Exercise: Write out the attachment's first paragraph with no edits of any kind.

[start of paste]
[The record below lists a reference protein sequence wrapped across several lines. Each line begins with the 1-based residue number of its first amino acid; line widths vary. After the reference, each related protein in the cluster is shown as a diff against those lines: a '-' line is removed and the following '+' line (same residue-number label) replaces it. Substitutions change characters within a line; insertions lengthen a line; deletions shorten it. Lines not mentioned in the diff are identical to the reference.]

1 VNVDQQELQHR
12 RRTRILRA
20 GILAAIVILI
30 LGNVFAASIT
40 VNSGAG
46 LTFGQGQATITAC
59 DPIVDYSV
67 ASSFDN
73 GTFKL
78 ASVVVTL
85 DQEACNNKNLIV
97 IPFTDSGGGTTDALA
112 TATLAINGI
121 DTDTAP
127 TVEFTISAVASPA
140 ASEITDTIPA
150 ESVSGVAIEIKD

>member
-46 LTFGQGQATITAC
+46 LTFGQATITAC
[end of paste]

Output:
[The record below lists a reference protein sequence wrapped across several lines. Each line begins with the 1-based residue number of its first amino acid; line widths vary. After the reference, each related protein in the cluster is shown as a diff against those lines: a '-' line is removed and the following '+' line (same residue-number label) replaces it. Substitutions change characters within a line; insertions lengthen a line; deletions shorten it. Lines not mentioned in the diff are identical to the reference.]